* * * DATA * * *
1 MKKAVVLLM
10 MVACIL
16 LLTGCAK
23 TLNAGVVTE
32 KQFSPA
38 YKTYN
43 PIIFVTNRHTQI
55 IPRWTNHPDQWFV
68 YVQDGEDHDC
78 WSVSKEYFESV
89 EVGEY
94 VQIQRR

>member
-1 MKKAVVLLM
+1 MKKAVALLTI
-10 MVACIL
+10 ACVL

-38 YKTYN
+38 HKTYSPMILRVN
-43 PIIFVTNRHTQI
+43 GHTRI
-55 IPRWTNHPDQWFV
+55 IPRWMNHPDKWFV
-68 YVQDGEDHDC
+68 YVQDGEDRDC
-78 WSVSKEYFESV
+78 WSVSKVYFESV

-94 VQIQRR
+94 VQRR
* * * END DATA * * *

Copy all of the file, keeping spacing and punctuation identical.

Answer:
1 MKKAVVLLM
10 MVACIL
16 LLTGCAK
23 TLNAGVVTE
32 KQFSPA
38 YKTYN
43 PIIFVTNRHTQI
55 IPRWTNHPDQWFV
68 YVQDGEDHDC
78 WSVSKEYFESV
89 EVGEY
94 VQIQRR

>member
-1 MKKAVVLLM
+1 MKKAVALLTI
-10 MVACIL
+10 ACVL

-38 YKTYN
+38 HKTYSPMILRVN
-43 PIIFVTNRHTQI
+43 GHTRI
-55 IPRWTNHPDQWFV
+55 IPRWMNHPDKWFV
-68 YVQDGEDHDC
+68 YVQDGEDRDC
-78 WSVSKEYFESV
+78 WSVSKVYFESV

-94 VQIQRR
+94 VQRR